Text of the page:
BIS paper outlines Big Tech regulation challenges in financial services

The Bank for International Settlements (BIS) has published a paper underlining the challenges caused by rapid Big Tech growth in the financial services sector.

According to Regulation Asia, the paper highlights new and unfamiliar challenges that stem from the potential for excessive concentration of market power by Big Tech companies alongside the broader issues concerning data governance.

The research detailed that the new challenges posed by Big Tech lie outside the traditional scope of the remit of a central bank, however they can ‘nevertheless impinge on the central bank’s core mission of ensuring sound money as well as the integrity and smooth functioning of the payment system’.

The paper goes on to say that central bank mandates do not traditionally encompass the broad range of competition and data privacy issues that arise in relation to the activities of Big Techs in financial services. However, Big Techs who enter into financial services require ‘close coordination’ with data governance regulators and competition authorities.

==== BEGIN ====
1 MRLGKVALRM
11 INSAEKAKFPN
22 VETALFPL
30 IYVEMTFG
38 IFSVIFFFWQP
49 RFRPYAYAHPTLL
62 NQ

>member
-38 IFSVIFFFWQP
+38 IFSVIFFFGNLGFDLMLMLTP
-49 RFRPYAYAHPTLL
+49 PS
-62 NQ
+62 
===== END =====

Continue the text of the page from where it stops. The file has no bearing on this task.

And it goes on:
On this point, BIS explained that central banks and data governance authorities can collaborate in areas such as data portability rules, open banking, data transfer protocols and public infrastructure roles.

The organisation went on to argue that a purely activity-based framework – which many existing frameworks tend to fellow – for regulation of Big Tech firms ‘is likely to fall short’

When considering how things could be done differently, the paper emphasised an approach currently taken by China – where Big Tech businesses who hold two or more kinds of financial institutions that meet certain size thresholds are mandated to be licensed as financial holding companies, meaning they become subject to capital, risk management and governance requirements.

The paper detailed, “Given the multi-faceted nature of the public policy challenges that extend to competition and data governance imperatives, central banks and financial regulators should invest with urgency in monitoring and understanding these developments, In this way, they can be prepared to act quickly when needed.”

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